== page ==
UCF Alumnus Uses Political Science Degree in More Ways than One

Rishi Bagga 2At the age of 20, Rishi Bagga, ’03, graduated from UCF with a bachelor’s degree in political science, and he never thought he would use it in so many different ways. Eleven years later, the successful attorney has now worked in various fields of law, politics and hospitality.

After graduating from UCF, Bagga moved to Washington D.C to receive his J.D. degree at American University, Washington College of Law. From there he headed down to Miami to work as a prosecutor for the State of Florida. His efforts ranged from working with a domestic violence unit, to juvenile crimes and felonies and then to narcotics prosecution. He later received a grant to go back to American University to acquire his Master of Laws degree, focusing on law and government.

In 2010 Bagga returned to Orlando with his LLM to work as an attorney for the Democratic Party’s voter protection unit in the 2010 election. He then bravely put all the money he had into opening his own practice in Orlando. After a year and a half at his firm, Bagga was offered a position with a law firm in Miami. And after spending over a year there, he returned to Orlando in February of this year. Bagga now works as an attorney at his own firm, primarily focused on commercial litigation. He also serves as a general council in the family business at the Radisson Orlando hotel which is right down the street from UCF.

Looking back at his journey to success, Bagga admitted it wasn’t always a smooth road. He remembers pounding the pavement for months after receiving his LLM degree. Bagga explained, “When you’re on such a quick path you don’t realize that there are deviations, so when you have to deviate it hits you even harder. Something important to learn is that you don’t always know what’s going to happen. You have to roll with the punches and stay flexible.”

Bagga is happy to be back in Orlando, close to his family and alma mater. He admits dividing his time between his law firm and the hotel business has him far more relaxed than he was six months ago. Although he loves his work, Bagga explained he has a lot of things he hopes to do one day. And being a lawyer is more of a step than a destination.

Here are a few responses to the lightning round of questions we asked to get to know Bagga.


  • How has your experience at UCF helped you in your career?

It’s helped me in many ways. I went to a relatively large law school and was used to navigating in a larger class thanks to UCF. I had a lot of positions at UCF and that helped me make friends quick, get involved and learn how to stand out in a large group of people quickly. I met so many people from various walks of life at UCF. I don’t think a lot of the people who went to smaller colleges were exposed to the variety of backgrounds and types of family backgrounds you find at UCF. The diversity at UCF is unparalleled. You end up knowing people who are from everywhere and all kinds of backgrounds. Learning how to stand out and finding your niche in a big group is very important.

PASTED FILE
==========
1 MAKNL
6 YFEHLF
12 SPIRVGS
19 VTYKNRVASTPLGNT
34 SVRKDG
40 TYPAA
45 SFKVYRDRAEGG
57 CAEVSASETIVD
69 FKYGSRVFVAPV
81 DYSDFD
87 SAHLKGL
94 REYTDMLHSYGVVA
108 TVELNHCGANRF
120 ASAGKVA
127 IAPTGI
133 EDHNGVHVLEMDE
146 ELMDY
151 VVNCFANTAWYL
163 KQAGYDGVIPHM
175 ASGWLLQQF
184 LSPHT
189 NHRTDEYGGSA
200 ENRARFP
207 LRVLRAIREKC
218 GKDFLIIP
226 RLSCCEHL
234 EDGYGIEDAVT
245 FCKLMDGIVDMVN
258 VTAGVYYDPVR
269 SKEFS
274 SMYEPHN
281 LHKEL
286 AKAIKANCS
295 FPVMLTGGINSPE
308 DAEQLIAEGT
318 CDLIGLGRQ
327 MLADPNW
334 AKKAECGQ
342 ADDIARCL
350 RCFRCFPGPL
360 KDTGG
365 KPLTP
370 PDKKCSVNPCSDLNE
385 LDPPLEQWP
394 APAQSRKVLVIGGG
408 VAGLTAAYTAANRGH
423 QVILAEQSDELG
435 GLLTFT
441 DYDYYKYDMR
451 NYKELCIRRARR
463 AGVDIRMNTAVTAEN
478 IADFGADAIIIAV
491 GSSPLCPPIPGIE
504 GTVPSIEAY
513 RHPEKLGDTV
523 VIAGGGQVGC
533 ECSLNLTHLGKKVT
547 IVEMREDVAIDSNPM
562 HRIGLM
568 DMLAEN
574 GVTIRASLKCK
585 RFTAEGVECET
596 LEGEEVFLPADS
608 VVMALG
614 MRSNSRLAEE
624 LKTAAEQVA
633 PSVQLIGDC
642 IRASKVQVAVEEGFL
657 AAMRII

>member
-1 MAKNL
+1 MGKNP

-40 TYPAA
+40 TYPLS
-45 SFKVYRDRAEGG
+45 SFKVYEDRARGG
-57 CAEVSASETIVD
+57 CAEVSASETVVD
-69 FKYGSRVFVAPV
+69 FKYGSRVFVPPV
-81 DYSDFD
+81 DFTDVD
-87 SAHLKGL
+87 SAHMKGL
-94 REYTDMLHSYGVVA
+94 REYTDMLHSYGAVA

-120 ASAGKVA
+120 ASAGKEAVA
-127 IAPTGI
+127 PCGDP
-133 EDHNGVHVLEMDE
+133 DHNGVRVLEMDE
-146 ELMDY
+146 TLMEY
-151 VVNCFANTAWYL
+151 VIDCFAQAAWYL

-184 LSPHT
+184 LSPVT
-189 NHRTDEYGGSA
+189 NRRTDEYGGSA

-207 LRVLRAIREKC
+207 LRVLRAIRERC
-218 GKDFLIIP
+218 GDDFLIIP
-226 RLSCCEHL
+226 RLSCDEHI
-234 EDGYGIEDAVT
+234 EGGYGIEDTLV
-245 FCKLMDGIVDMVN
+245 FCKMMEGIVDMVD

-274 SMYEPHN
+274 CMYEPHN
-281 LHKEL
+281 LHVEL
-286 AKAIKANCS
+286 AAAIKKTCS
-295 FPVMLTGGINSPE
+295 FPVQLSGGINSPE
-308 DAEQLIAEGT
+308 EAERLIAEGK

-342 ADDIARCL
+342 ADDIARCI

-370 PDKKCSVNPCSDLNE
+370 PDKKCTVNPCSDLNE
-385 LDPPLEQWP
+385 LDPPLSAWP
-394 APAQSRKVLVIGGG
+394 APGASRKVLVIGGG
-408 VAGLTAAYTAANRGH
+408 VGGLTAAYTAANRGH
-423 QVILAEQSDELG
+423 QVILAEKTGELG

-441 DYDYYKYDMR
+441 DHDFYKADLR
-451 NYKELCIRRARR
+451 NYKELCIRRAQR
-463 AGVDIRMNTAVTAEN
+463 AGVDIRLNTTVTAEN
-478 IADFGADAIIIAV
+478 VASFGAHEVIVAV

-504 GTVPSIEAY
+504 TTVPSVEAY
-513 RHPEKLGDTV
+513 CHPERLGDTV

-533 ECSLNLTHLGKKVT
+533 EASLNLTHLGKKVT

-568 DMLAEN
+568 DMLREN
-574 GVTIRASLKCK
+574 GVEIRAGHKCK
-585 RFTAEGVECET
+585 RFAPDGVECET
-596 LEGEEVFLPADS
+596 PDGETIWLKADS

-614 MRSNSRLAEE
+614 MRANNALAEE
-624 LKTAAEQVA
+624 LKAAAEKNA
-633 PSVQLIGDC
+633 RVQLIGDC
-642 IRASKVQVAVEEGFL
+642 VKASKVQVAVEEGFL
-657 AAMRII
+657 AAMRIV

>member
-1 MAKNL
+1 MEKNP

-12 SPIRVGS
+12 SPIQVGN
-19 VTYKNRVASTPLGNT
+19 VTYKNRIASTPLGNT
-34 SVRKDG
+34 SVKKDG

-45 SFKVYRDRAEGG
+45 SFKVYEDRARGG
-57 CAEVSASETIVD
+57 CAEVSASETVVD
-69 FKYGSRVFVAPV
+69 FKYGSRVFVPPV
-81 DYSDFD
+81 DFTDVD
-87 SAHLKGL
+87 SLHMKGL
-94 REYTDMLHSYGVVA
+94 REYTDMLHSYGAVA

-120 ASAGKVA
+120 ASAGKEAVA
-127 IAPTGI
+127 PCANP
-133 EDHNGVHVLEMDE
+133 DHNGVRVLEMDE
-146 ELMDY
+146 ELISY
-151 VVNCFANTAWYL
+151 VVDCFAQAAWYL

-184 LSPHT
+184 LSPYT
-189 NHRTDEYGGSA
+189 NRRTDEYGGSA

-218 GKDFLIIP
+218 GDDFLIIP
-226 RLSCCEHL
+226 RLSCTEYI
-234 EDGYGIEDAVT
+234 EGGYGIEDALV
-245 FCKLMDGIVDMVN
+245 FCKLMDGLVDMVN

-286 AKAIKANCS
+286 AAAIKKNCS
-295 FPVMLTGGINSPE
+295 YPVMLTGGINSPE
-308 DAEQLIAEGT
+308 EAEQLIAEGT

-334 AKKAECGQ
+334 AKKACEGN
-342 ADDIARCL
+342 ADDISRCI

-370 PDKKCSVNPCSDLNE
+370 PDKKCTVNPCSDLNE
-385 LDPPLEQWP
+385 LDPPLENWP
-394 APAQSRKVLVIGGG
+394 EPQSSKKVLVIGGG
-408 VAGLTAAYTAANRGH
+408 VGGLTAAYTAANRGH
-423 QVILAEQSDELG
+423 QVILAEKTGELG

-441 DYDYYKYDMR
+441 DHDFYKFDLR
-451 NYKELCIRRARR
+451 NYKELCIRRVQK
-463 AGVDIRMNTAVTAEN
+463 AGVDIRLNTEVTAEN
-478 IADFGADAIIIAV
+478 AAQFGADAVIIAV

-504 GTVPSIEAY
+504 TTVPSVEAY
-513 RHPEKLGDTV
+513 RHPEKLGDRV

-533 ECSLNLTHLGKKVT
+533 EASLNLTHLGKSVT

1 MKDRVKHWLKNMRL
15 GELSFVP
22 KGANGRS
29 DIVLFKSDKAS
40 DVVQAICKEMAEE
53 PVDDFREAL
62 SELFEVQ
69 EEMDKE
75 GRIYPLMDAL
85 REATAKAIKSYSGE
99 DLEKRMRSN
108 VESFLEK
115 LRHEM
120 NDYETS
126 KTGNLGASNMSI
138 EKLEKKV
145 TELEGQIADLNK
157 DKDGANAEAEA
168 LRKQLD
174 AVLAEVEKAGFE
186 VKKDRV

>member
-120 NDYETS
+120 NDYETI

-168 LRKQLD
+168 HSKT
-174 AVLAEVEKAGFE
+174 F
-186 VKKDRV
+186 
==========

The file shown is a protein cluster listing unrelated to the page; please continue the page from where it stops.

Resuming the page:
•  Were you involved in any extracurricular activities at UCF?

As a freshman in college, I was the first and founding president of UCF Liberty Knights student organization. I was a Libertarian back then. When I was majoring political science, I was a member of the UCF mock trial team and we were one of the first teams to compete in nationals. I was also a student government senator for what was the College of Arts and Sciences at the time. I was really involved with my fraternity Phi Gamma Delta and was the recording secretary for my chapter.

  • What is your best UCF memory?

I have so many to choose from based on my experiences with my fraternity, SGA, and mock trial team. One that stands out is my first spirit splash. I was one of the few people with a cell phone at the time. I wasn’t going to go in but I got dragged in by my friends. We spent the entire day there and I realized I had my cell phone in my pocket, but I didn’t even care. That is one thing I will not forget.

  • What is your most memorable experience on the job?

Some of my most memorable legal experiences were prosecuting. One thing I’ll never forget is when I first became a lawyer. When I was in high school I was a national championship level debater. Then when I came to UCF I was really involved in the mock trial team and in college I was a moot court champion. So I thought I could speak in front of anyone and make any kind of argument, but I was wrong. When I passed the bar I was 23 years old. I went to Miami and I got sworn in as an attorney and I was all excited. An hour later the chief of my unit came to my office to congratulate me. He put a box down on my desk of 30 files and told me I was on in court in an hour. I organized the files and rushed to court, not knowing exactly what was going on. I had to set the bonds for thirty guys and for weeks after all this preparation and talking, I couldn’t talk in court. I was so scared.

  •  What piece of advice would you give to current students as well as UCF alumni?

Get involved in absolutely every little thing you can. I think I went to half of the things I heard about at UCF, and I wish I went to all of them. Half of my education was in classrooms the other half was going to other meetings and being part of trial team and being part of SGA. The things that I learned from that were just as valuable, if not more valuable. Those are the real opportunities I would tell anyone to follow.




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